B

John Dies At The End

Don Coscarelli is a cult director, responsible for movies as diverse as Phantasm, The Beastmaster, and Bubba Ho-Tep. Jason Pargin is a cult author, best known for his gonzo novel John Dies At The End (written under the pseudonym David Wong), which was originally serialized on the internet. These are two men with strong individual styles, which get mutually amplified in Coscarelli’s adaptation of John Dies At The End. Chase Williamson plays an aimless young man(also named David Wong), whose friend Rob Mayes dies, but keeps communicating from the beyond to tell Williamson all about a powerful drug called “soy sauce,” and the extra-dimensional visitors who are using it to infiltrate this plane of existence. Williamson tells his friend’s story to journalist Paul Giamatti, in a nesting narrative that allows Williamson to veer off and ruminate about the monsters and mysteries that dwell within shadows, visible only out of the corners of the eye. This is a willfully weird story, rendered by Coscarelli in a way that’s meant to appeal to people who are either chemically altered or sleep-deprived.

There are times when John Dies At The End tries too hard. Early in the film, right before Williamson and Mayes get into a fight with a beast made out of frozen cuts of meat, the doorknob to the basement they’re in transforms into a penis, and Mayes gasps, “That door cannot be opened!” It’s a funny joke, but one that reads better than it plays, which is true of a lot of the comedy in John Dies At The End. And as Williamson and Mayes start running across people who’ve become possessed—or who turn out to be manifestations of the heroes’ unconscious minds—the “anything goes” trippiness makes John Dies At The End harder to latch onto as a story. The flip, semi-clueless nature of the protagonists and the wild exaggerations of the villains make everything seem cartoony and insubstantial, like a Bill & Ted movie directed by Sam Raimi.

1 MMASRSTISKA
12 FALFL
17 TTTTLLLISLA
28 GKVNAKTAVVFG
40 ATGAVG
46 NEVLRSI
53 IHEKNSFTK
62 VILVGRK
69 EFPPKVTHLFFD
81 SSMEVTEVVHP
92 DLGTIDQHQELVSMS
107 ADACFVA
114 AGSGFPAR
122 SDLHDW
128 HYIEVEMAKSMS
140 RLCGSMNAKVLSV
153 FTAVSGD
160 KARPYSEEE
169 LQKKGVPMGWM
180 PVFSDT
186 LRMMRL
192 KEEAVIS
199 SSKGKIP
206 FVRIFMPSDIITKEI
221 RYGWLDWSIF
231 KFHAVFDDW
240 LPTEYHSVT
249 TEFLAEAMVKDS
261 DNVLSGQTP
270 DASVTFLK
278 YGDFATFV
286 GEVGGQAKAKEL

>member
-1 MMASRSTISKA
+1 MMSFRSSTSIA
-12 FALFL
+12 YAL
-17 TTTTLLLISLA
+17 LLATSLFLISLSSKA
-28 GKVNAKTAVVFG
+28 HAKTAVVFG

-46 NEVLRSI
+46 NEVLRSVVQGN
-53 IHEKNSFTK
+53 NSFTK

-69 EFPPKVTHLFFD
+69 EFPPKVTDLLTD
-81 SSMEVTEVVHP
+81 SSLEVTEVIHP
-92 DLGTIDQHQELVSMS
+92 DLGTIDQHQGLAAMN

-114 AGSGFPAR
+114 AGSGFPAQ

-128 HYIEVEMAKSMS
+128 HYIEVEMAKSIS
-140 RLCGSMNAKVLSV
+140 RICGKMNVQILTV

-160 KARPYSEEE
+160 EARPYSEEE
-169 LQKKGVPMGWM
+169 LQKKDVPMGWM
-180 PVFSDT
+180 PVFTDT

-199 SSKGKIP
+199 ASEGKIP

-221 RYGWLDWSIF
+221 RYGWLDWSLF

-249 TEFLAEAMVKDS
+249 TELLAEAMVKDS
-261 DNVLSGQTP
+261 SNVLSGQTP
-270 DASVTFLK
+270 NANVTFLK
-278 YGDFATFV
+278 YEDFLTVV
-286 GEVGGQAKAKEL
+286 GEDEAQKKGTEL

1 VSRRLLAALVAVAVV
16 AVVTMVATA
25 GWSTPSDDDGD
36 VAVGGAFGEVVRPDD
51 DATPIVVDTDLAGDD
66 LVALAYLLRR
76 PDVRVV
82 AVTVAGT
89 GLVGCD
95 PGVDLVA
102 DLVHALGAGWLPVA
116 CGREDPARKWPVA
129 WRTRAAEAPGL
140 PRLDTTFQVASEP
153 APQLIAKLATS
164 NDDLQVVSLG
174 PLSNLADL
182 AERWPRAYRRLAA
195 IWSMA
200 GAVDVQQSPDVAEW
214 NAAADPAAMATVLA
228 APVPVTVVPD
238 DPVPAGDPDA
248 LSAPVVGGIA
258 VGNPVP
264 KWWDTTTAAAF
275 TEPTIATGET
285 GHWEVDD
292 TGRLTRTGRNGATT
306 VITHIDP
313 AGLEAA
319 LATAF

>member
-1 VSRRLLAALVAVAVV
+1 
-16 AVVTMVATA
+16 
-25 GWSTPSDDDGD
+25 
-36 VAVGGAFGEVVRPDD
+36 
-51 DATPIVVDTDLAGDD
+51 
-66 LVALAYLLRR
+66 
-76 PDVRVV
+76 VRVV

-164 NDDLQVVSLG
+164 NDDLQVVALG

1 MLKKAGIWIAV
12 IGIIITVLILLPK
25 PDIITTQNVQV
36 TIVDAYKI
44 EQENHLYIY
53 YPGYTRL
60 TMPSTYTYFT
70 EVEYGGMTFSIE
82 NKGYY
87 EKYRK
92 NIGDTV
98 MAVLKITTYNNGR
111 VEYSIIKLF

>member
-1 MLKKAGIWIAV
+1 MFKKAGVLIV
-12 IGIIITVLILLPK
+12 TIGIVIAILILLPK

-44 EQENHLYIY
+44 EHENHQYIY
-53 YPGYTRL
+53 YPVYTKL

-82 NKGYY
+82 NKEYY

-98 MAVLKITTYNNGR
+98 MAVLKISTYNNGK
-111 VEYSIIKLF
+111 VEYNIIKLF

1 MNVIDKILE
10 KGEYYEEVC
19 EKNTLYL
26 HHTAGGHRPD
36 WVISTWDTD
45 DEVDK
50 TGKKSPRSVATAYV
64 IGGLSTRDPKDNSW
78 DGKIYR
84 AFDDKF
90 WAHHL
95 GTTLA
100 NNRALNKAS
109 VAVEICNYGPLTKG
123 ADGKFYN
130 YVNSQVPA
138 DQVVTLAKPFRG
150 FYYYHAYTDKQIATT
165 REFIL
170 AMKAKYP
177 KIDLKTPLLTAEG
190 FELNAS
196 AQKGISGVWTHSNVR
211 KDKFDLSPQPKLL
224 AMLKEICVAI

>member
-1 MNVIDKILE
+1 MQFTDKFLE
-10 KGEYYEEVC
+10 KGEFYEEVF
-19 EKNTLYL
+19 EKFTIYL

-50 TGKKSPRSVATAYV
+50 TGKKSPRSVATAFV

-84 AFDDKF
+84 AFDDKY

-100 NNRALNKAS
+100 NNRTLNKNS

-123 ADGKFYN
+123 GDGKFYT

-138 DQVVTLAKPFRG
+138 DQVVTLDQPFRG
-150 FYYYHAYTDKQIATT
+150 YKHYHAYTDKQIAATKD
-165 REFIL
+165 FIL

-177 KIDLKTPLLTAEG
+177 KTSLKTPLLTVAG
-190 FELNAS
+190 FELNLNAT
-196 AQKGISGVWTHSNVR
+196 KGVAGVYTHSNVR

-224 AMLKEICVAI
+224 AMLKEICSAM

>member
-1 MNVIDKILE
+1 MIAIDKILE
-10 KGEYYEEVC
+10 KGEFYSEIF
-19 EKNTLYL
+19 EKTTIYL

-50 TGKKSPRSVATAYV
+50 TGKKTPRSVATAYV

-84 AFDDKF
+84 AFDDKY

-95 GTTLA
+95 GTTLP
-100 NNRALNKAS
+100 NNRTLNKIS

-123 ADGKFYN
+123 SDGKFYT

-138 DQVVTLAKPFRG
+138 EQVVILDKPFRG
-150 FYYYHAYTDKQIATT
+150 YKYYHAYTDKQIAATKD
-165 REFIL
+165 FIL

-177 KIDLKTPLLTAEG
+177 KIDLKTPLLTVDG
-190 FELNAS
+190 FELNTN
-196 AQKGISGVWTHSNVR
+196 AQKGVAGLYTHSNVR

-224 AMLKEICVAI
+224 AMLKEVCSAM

But John Dies At The End can be fun, too—like, well, a Bill & Ted movie directed by Sam Raimi. When Williamson is being attacked by a ghost-cop’s mustache, or when his handless girlfriend is opening a door to another world with her phantom limb, it’s hard not to get a little giddy at what Coscarelli is accomplishing with this low-budget, mostly live-action film. (There is one animated sequence. It’s the goriest part of the movie.) More than that, it’s good that Coscarelli embraces the meditative qualities of Wong’s book, by asking questions about whether identity is tied to image, and by pondering how intuition works. John Dies At The End may strain to live up to its midnight movie reputation, but then it’s not every B-horror picture that combines demonic creatures and ultra-violence with musings about what it means to be alive in a world that’s getting more unreal by the day.

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